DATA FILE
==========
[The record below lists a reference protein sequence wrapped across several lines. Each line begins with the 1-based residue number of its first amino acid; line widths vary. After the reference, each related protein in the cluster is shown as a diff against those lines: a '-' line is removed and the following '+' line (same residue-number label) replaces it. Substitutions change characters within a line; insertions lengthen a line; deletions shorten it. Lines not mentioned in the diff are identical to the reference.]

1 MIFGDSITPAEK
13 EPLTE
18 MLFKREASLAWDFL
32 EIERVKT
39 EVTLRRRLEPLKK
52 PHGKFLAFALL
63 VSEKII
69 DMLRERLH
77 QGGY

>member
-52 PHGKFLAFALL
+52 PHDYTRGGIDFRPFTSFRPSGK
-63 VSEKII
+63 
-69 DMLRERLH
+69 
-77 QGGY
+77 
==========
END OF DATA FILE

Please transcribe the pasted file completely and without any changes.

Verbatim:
[The record below lists a reference protein sequence wrapped across several lines. Each line begins with the 1-based residue number of its first amino acid; line widths vary. After the reference, each related protein in the cluster is shown as a diff against those lines: a '-' line is removed and the following '+' line (same residue-number label) replaces it. Substitutions change characters within a line; insertions lengthen a line; deletions shorten it. Lines not mentioned in the diff are identical to the reference.]

1 MIFGDSITPAEK
13 EPLTE
18 MLFKREASLAWDFL
32 EIERVKT
39 EVTLRRRLEPLKK
52 PHGKFLAFALL
63 VSEKII
69 DMLRERLH
77 QGGY

>member
-52 PHGKFLAFALL
+52 PHDYTRGGIDFRPFTSFRPSGK
-63 VSEKII
+63 
-69 DMLRERLH
+69 
-77 QGGY
+77 